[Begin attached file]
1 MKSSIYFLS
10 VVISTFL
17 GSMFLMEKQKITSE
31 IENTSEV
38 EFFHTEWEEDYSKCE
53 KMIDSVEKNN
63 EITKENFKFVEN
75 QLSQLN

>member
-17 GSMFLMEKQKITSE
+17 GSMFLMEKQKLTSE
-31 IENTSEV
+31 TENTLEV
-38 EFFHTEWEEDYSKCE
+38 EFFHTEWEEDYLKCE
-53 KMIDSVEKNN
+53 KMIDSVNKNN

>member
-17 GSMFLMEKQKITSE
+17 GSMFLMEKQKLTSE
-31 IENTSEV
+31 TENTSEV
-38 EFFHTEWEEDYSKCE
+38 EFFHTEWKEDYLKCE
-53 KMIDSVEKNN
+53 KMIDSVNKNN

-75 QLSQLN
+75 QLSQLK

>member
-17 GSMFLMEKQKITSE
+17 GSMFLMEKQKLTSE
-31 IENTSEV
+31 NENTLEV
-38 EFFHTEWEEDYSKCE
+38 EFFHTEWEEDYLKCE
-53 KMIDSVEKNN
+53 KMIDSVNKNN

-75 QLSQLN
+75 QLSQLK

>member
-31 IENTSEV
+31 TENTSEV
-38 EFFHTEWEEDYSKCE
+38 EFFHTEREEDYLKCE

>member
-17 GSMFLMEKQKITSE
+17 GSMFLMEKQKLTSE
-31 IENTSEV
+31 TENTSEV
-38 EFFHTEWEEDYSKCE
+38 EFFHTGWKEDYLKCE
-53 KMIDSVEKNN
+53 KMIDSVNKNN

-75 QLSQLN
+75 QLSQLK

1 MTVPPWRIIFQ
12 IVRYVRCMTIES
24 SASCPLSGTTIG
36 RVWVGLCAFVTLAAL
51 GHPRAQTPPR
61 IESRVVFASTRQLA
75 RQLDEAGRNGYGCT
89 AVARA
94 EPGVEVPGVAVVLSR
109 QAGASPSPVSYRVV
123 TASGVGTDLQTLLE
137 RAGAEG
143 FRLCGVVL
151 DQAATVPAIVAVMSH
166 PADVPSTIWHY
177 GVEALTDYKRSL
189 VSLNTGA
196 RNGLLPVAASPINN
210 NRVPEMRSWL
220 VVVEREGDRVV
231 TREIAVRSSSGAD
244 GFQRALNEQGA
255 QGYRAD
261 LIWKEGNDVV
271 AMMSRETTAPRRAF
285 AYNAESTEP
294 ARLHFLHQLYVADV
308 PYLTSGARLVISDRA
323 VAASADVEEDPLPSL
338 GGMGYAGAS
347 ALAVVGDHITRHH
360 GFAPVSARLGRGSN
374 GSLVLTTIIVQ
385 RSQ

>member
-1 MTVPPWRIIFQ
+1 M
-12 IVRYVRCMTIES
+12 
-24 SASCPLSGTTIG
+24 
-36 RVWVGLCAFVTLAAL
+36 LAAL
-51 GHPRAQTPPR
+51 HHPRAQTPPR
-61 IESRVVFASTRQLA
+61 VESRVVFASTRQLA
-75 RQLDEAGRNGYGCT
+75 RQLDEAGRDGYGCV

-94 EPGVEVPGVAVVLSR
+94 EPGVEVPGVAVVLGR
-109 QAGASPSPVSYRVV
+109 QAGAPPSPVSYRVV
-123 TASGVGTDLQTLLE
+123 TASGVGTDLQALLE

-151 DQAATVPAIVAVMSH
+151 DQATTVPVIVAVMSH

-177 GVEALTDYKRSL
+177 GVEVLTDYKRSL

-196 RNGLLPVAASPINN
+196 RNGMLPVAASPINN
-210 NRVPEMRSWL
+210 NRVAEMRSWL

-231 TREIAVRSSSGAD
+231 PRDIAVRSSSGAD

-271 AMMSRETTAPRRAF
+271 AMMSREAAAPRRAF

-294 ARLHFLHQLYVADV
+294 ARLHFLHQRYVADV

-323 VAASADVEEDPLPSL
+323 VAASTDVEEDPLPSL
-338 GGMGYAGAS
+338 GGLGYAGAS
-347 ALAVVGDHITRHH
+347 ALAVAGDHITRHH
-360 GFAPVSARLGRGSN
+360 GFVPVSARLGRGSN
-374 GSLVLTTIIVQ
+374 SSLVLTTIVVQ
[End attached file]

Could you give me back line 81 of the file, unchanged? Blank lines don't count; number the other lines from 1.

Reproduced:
285 AYNAESTEP